The gangbuster growth of business school applications during the recession appears to be a thing of the past for two-year full-time MBA programs. This year, application volume was down at 21 of the top 30 full-time MBA programs, according to data collected by Bloomberg Businessweek. The decline in applications is a trend that appears to be accelerating, with eight additional schools reporting declines in application volume this year over 2010. Applications were down at seven of the top 10 business schools, including the University of Chicago's Booth School of Business, Harvard Business School, and Northwestern University's Kellogg School of Management.

Stanford saw the biggest dip in application volume of the top 10 schools, with 586 fewer applications this year, an 8 percent decline from 2010. Still, some of the top 30 schools managed to buck the downward trend. Dartmouth University's Tuck School of Business, University of Michigan's Ross School of Business and University of California, Los Angeles' Anderson School of Management, reported substantial increases in applications, with each school receiving more than 200 applications over last year's total.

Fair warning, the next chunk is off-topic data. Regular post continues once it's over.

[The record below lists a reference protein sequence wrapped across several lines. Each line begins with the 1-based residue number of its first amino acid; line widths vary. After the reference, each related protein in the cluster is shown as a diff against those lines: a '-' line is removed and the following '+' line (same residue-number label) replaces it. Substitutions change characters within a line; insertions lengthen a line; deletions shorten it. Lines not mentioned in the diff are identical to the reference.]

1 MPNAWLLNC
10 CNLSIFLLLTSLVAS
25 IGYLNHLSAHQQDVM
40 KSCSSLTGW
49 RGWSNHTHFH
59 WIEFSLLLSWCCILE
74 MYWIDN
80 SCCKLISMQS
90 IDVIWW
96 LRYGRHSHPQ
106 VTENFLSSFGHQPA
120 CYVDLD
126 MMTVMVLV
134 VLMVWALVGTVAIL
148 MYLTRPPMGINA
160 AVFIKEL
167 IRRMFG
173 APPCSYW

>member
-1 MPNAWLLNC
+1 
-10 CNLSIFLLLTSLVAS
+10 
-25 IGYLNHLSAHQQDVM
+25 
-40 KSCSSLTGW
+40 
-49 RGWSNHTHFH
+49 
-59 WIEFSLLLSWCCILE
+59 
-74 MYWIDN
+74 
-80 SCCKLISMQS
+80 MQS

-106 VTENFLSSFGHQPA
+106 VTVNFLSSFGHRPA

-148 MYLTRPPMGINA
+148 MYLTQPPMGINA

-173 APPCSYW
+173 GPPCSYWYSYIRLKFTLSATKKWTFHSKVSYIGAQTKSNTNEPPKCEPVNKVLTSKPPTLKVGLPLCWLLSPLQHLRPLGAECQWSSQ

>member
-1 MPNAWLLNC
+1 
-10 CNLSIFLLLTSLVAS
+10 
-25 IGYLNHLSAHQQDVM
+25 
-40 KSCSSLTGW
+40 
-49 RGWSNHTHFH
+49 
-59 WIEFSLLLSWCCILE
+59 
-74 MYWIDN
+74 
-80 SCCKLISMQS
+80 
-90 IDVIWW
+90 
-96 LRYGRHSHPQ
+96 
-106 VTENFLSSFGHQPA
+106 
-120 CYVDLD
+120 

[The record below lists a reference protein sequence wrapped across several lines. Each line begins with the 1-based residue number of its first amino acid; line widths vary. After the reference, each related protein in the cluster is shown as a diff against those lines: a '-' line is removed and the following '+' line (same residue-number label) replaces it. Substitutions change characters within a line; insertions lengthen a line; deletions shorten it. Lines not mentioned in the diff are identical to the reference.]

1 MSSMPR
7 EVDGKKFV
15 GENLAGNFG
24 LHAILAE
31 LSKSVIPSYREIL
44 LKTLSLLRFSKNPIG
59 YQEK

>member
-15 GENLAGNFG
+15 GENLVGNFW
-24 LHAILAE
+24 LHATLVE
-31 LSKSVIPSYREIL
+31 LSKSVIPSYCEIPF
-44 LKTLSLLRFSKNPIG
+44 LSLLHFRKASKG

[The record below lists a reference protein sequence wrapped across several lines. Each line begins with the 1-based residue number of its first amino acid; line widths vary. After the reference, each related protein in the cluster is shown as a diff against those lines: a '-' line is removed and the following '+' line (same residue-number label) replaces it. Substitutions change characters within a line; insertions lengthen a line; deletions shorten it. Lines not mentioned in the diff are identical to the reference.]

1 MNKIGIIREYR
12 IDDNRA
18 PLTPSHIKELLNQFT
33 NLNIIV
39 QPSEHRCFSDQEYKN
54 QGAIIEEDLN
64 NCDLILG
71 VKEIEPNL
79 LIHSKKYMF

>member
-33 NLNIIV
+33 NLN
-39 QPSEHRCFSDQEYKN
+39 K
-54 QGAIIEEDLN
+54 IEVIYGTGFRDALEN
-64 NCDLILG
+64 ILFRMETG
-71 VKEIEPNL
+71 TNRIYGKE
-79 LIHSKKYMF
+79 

The downward spiral in application volume at the top 30 schools is mirrored in the business school world at large: 67 percent of two-year full-time MBA programs surveyed by the Graduate Management Admission Counil (GMAC) reported a decrease in applications this year, up from 47 percent in 2010. A skittish economy, coupled with candidates unwilling to leave their jobs, may be causing some to hold off applying to business school, GMAC noted in its latest survey of application trends. "The impact of economic uncertainty on admissions trends for full-time MBA programs may still be underway," GMAC said in the report.